Carol and Teri. I’ll never forget them as long as I live.
These two women were amazing. Always bright and cheerful, I couldn’t help but smile as well any time they were around. And they taught me an incredible amount not just about the technical aspects of the job I did at the time, but also about interoffice politics (how to avoid them) workplace dynamics (how to read others’ emotions) and more.
Carol was the quiet one. She kept to herself, did great work, and didn’t bother anyone. However, she was the first to send you a message when she thought you needed a pick-me-up.
Teri was definitely more vocal, but she also had a way about her that just made me smile. She was very interested in the work I was doing and wasn’t afraid to give me pointers on how to improve.
Oh, and neither of them could hear. Yes, while both of these wonderful ladies were deaf, they still had an amazing impact on me from the earliest days of my career.
With that in mind, I reached out to Bobbie LeMere at Tangram to give me some practical advice for employers looking to make a concerted effort to hire more deaf or hearing-impaired individuals. LeMere says that 80 percent of people who are deaf or hard of hearing do not work, which paints a dismal picture of today’s work environment. Her tips below give employers ideas on how to support these workers and give this population a fighting chance to succeed in the workforce today.
Practical Tips for Hiring and Working with Deaf Individuals
- Use on-site interpreters for interviews and meetings—While technology has made it possible
for those who are hearing and those who are deaf to communicate, through apps,
videophones, text messaging, and other methods, an on-site interpreter can best ensure that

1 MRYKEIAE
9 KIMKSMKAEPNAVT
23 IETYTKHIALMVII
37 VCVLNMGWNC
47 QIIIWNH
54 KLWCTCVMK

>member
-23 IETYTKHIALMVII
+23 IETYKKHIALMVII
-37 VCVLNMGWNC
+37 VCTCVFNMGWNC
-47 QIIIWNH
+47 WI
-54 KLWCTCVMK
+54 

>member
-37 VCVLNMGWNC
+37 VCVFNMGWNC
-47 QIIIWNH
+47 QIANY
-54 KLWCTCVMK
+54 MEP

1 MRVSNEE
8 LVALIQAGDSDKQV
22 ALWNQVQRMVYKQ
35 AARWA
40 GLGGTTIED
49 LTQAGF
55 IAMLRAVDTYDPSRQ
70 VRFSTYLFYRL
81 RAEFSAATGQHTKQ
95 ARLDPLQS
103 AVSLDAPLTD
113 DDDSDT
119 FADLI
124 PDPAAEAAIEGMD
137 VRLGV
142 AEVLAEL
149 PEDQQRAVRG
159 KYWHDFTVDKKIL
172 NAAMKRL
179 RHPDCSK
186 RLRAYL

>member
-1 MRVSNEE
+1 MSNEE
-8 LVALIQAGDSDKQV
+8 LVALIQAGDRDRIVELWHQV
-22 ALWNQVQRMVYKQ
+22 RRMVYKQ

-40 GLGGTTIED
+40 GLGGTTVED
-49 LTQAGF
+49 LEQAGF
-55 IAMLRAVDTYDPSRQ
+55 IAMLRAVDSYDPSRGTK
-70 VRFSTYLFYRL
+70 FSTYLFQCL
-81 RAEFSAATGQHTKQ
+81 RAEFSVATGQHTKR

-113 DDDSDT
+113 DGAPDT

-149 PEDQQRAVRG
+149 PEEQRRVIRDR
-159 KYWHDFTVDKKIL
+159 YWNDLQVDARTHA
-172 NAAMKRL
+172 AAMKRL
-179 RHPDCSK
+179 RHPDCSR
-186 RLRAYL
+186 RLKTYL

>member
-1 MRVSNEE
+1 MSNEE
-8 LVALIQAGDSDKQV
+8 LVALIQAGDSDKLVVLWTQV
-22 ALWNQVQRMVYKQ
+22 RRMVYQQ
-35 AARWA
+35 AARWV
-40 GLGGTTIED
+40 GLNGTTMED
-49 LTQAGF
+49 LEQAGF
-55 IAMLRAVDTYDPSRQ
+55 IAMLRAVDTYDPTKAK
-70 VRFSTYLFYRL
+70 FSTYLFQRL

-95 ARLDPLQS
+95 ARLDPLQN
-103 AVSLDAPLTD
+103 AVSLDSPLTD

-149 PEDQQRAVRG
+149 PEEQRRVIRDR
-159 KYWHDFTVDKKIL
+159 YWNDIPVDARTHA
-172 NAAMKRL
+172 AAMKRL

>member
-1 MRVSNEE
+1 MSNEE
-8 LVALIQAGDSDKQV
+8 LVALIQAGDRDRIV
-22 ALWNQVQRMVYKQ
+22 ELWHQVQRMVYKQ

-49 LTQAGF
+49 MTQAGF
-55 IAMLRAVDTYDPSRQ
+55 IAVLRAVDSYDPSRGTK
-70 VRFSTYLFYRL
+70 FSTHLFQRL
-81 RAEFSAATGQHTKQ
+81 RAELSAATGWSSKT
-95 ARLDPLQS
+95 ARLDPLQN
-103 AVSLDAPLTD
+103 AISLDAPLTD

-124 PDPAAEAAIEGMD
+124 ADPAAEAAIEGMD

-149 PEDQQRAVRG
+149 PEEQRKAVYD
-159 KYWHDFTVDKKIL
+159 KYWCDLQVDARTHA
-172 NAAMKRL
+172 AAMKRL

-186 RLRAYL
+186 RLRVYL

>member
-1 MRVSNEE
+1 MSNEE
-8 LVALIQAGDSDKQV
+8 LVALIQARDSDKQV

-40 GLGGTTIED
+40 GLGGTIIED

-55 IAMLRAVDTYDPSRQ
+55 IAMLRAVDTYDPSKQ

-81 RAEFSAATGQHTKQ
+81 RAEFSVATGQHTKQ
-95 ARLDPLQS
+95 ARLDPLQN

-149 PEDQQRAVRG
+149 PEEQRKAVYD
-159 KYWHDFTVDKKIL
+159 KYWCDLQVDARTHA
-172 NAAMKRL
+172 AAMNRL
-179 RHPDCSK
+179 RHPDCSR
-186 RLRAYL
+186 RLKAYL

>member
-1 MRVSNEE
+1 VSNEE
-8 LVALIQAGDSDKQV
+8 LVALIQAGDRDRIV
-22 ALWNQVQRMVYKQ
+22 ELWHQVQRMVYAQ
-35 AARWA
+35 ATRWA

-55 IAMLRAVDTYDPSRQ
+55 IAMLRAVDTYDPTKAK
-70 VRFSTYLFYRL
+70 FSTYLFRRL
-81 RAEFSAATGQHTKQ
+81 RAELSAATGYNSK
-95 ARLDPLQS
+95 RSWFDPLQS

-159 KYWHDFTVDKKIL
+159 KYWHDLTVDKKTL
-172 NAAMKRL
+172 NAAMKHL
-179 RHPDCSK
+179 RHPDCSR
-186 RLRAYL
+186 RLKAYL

all individuals are able to participate fully in the conversation.
- Provide disability awareness and etiquette training to all employees—Training is an essential part of ensuring that your company is prepared to hire and integrate individuals with all types of disability in your workforce. Providing a forum for employees to learn about disabilities and to debunk the myths around disability will ultimately lead to a more cohesive and productive workplace where employees of all abilities are comfortable with each other.
- Hire individuals based on their skills and their ability to complete the essential functions of their job—Hiring someone for charity is just as inadvisable as not hiring someone because of misconceptions about disability. When interviewing someone with a disability, be sure to focus on their ability to complete the job. Don’t make assumptions about what someone is able to do.
- Get buy-in from leadership—If your organization doesn’t have support from the top, disability inclusion is less likely to succeed. Be sure that all levels of an organization understand the importance and benefits of disability inclusion so that all employees feel valued and can thrive.
- Find the right accommodations—Ask the person what accommodations would work best for them. There are many technological tools that can help a person who is deaf or hard of hearing communicate, such as:
- Video Remote Interpreting (VRI)—this can be of use in one-on- one meetings, basic conversations, short meetings or exchanges, or meetings where the primary goal is to sign paperwork.
- Video Relay Services (VRS): this allows individuals who are deaf or hard of hearing to communicate over video telephones with those who are hearing in real-time via a sign language interpreter.
- Video Phone Technology—these web camera videophone and videoconferencing systems can serve as complements to personal computers and are connected to other participants by computer and VolP networks (ex. Skype).
- Other tools—dry erase boards, notepads, text messaging, apps, Boogie Board, and other tools can be useful for very simple conversations or exchanges. You could also learn basic American Sign Language to help bridge the communication gap.
- According to a survey conducted by the Job Accommodation Network, most employers report no cost associated with accommodations. The typical one-time cost for accommodations is around $500.
- Safety First—Are your emergency procedures inclusive of those with disabilities? For those who are deaf and hard of hearing, you may choose to install special alert lights or implement a buddy system to inform employees when there is an emergency. If an employee who is deaf or hard of hearing faces away from an entrance or doorway in their workspace, use a mirror so they can easily see when they have visitors or when someone is approaching them from behind.
I hope these tips and ideas help you and your own team to be more inclusive of your hearing impaired workers!